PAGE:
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2013 Hillman Prize for Newspaper Journalism

Patricia CallahanSam RoeMichael HawthornePatricia Callahan, Sam Roe and Michael Hawthorne

“Playing with Fire”
Chicago Tribune

Patricia Callahan, a Tribune investigative reporter since 2004, has shared two Pulitzer Prizes. She launched the Chicago Tribune investigation that proved the nation’s top consumer product safety agency, in its myopic and docile approach to regulation, failed to protect children. The series, which prompted the recall of more than 1 million baby products, won the 2008 Pulitzer Prize for Investigative Reporting and spurred Congress to pass the largest overhaul of consumer product safety laws in a generation. Before joining the Tribune, Callahan was a beat reporter at The Wall Street Journal, where she covered the decline of the newspaper industry and fraud at medical companies. Previously, Callahan was a reporter on the Denver Post team covering the Columbine High School shootings. The Post won the 2000 Pulitzer Prize for Breaking News Reporting for its Columbine coverage. She graduated with highest distinction from Northwestern University’s Medill School of Journalism in 1993. As a Henry Luce Scholar in Bangkok, she investigated the trafficking of children for prostitution in Thailand. Now 41, Callahan lives in suburban Chicago with her husband and three children.

Sam Roe, 52, has been a Chicago Tribune investigative reporter since 2000. Previously, he was a projects reporter at the Toledo Blade. He has written series involving public health, the environment and corporate wrongdoing. His stories have sparked new federal laws, product recalls, congressional hearings, and health and safety reforms, including a U.S. ban on the export of mercury. Articles on the hazards of the metal beryllium prompted the federal government to create a compensation program for injured Cold War weapons workers, an effort that has paid out more than $8 billion. Roe was part of the reporting team that won the 2008 Pulitzer Prize for Investigative Reporting, and he was a Pulitzer finalist in that category in 2011 and 2000. A graduate of Kent State and Columbia University’s Graduate School of Journalism, he teaches investigative reporting at Columbia College Chicago. He lives in suburban Chicago with his wife and 9-year-old twin boys.

Michael Hawthorne is an award-winning reporter who writes about the environment for the Chicago Tribune. He has written extensively about nagging pollution problems plaguing the Great Lakes and health threats posed by air pollution, mercury and endocrine-disrupting chemicals. His coverage of BP’s plans to dump more refinery waste into Lake Michigan led to a deluge of public opposition and forced the oil company to back off. In 2006, he won the National Press Club’s consumer journalism award and the Online News Association’s public service award for stories about the federal government’s failure to protect people from mercury-contaminated fish. He also has won the AP Managing Editors public service award and the Washington Monthly Journalism Award  for his investigative work. Hawthorne previously worked as the environment reporter for The Columbus Dispatch and as a state government reporter for The Cincinnati Enquirer and The News-Gazette of Champaign, Ill. He began his journalism career as a reporter for The News-Journal of Daytona Beach, Fla. Born in Gibson City, Ill., Hawthorne graduated from Bradley University in 1988 with a journalism degree. He received a master’s degree in public affairs reporting from Sangamon State University, now the University of Illinois at Springfield.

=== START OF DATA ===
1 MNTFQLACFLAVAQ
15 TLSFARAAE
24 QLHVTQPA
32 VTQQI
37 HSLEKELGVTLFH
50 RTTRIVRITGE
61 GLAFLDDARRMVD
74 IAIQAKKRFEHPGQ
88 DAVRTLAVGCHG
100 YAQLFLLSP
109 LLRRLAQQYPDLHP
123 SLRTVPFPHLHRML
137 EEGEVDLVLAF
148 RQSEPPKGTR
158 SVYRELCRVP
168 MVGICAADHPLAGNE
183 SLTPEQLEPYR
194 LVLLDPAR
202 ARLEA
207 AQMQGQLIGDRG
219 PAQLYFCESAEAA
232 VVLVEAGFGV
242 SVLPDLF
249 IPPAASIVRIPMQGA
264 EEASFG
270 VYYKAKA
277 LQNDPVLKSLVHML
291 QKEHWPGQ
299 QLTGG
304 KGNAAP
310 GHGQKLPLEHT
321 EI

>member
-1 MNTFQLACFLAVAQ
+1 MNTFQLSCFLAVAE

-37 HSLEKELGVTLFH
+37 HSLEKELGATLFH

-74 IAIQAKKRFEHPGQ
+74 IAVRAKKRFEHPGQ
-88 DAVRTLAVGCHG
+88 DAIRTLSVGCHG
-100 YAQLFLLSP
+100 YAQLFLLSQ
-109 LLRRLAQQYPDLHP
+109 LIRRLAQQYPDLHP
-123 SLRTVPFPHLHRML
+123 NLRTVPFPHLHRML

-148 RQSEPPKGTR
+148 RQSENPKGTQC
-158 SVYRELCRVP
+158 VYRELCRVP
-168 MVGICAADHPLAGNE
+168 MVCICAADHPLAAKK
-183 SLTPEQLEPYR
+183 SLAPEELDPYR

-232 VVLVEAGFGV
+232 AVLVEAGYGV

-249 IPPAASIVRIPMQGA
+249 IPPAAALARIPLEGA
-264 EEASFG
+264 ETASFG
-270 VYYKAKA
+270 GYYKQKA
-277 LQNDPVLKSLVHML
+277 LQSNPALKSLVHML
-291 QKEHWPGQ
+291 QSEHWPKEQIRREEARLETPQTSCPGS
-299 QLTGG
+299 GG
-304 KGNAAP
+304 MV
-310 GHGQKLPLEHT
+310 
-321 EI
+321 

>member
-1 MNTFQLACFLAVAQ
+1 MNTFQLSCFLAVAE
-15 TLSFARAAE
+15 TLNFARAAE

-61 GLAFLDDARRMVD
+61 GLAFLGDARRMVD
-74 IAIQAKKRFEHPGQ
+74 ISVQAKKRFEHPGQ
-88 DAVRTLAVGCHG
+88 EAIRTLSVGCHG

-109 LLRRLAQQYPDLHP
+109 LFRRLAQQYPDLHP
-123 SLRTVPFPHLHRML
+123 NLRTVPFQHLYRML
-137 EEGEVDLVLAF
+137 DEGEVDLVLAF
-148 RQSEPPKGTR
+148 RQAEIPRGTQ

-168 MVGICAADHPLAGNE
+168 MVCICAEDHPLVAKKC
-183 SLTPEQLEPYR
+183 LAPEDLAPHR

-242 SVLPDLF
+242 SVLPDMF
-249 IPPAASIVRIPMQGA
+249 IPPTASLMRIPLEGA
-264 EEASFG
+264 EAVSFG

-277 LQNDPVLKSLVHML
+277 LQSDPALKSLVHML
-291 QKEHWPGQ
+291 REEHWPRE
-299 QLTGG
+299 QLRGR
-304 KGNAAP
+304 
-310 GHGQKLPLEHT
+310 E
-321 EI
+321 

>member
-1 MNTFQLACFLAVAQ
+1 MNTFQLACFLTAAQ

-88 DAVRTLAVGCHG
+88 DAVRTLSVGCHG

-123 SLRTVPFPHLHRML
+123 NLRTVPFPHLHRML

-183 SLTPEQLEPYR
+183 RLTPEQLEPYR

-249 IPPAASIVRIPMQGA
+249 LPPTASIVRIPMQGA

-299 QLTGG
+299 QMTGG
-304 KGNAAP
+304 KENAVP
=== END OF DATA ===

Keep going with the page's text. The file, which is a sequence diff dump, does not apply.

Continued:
For years, manufacturers have laced foam cushions of upholstered furniture with toxic flame retardants, even though research shows that these chemicals — linked to cancer, developmental problems and impaired fertility — don’t slow fires and are accumulating in the bodies of adults and children and in the environment.

The Chicago Tribune revealed how the chemical and tobacco industries waged a deceptive, decades-long campaign to promote the use of flame-retardant furniture and downplay the hazards.

How did these useless and potentially toxic chemicals become legally required for all furniture sold in California, and therefore the norm for all furniture in the U.S.? Our winners found that flame retardants got a surprising push from the tobacco industry. Cigarettes are a major cause of furniture fires, and the industry was under pressure to make its product safer, but instead of designing a self-extinguishing cigarette, the industry pushed to have America’s sofas, loveseats, and breastfeeding pillows impregnated with chemicals that supposedly made them less likely to burst into flame.

As a result of the series, flame retardants became one of the top public health issues of the year. The U.S. Senate held two hearings, the Environmental Protection Agency began a broad investigation and an industry front group exposed by the newspaper folded. Most significantly, California announced it would scrap the rule responsible for flame retardants' presence in most U.S. homes, meaning manufacturers may soon stop adding the chemicals to furniture and baby products.

These reporters dug deep to expose a pattern of deception and prompt change on a vital health issue.